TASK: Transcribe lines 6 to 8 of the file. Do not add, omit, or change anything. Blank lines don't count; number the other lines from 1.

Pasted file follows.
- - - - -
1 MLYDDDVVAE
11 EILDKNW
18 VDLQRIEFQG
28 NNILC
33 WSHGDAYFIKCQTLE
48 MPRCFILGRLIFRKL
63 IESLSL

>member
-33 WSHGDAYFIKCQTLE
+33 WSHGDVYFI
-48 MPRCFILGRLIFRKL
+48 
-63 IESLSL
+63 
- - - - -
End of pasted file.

48 MPRCFILGRLIFRKL
63 IESLSL

>member